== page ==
There is indeed enough sound sense and selective judgment in the market’s activities to create on most occasions some degree of correspondence between market price and ascertainable or intrinsic value. When we are dealing with something as elusive and non-mathematical as the evaluation of future prospects, we are generally led to accept the market’s verdict as better than anything the analyst can arrive at. But on enough occasions to keep the analyst busy, the emotions of the stock market carry it in either direction beyond the limits of sound judgment.

During the intermediate period, when average prices show no definite signs of being either too low or too high, common stocks may usually be found that seem definitely undervalued on a statistical basis. These show a high current and average earnings in relation to market price or make a reasonable satisfactory exhibit of earnings and sell at a low price in relation to net current asset value. Obviously such companies will not be large and well known, or else the trend of earnings will not have been encouraging.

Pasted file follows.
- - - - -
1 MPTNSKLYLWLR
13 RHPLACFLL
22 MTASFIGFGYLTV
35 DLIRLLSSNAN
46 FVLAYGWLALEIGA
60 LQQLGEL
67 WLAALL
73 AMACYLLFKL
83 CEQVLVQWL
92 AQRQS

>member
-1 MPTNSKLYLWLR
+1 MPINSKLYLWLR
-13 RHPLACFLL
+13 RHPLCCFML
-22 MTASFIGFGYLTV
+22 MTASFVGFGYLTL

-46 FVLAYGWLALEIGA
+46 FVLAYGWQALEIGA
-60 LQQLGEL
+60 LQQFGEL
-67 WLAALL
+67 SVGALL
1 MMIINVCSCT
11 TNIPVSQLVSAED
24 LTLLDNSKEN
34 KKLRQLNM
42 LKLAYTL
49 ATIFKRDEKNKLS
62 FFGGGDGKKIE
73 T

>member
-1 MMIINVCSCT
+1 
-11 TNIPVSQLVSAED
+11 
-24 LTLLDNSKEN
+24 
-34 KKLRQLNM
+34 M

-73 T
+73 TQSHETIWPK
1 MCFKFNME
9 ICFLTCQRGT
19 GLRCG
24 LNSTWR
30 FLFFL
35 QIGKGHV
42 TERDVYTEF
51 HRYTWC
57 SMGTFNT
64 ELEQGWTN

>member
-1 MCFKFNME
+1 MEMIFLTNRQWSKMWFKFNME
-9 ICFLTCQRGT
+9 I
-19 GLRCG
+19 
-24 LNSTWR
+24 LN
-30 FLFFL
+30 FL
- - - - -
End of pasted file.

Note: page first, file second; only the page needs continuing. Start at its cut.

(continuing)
The main drawback of a typical smaller sized company is its vulnerability to a sudden and perhaps permanent loss of its earnings power. Such adverse developments occur in a larger proportion of cases in this group than among the larger enterprises. 

Most investors would try to locate the fast growing small company and will buy their shares at a fairly high price rather than make commitments in a diversified group of bargain issues with only ordinary prospects. Graham’s own experience suggests the later technique. One major caveat is that such commitments are avoided at times when the general market is statistically very high.

Market behavior of Standard and Nonstandard Issues – Standard or leading issues almost always respond rapidly to changes in their reported profits – so much so that they tend regularly to exaggerate marketwise the significance of year to year fluctuations in earnings. The action of less familiar issues depends largely upon what attitude is taken towards them by professional market operators. If interest is lacking, the price may lag far behind the statistical showing. If interest is attracted to the issue, the price will respond in extreme fashion to changes in the company’s exhibit.

When the general market appears dangerously high to the analyst, he must be hesitant about recommending unfamiliar common stocks, even though they may seem to be of the bargain type. A severe decline in the general market will affect all the stock prices adversely, and the less active issues may prove especially vulnerable to the effects of necessitous selling.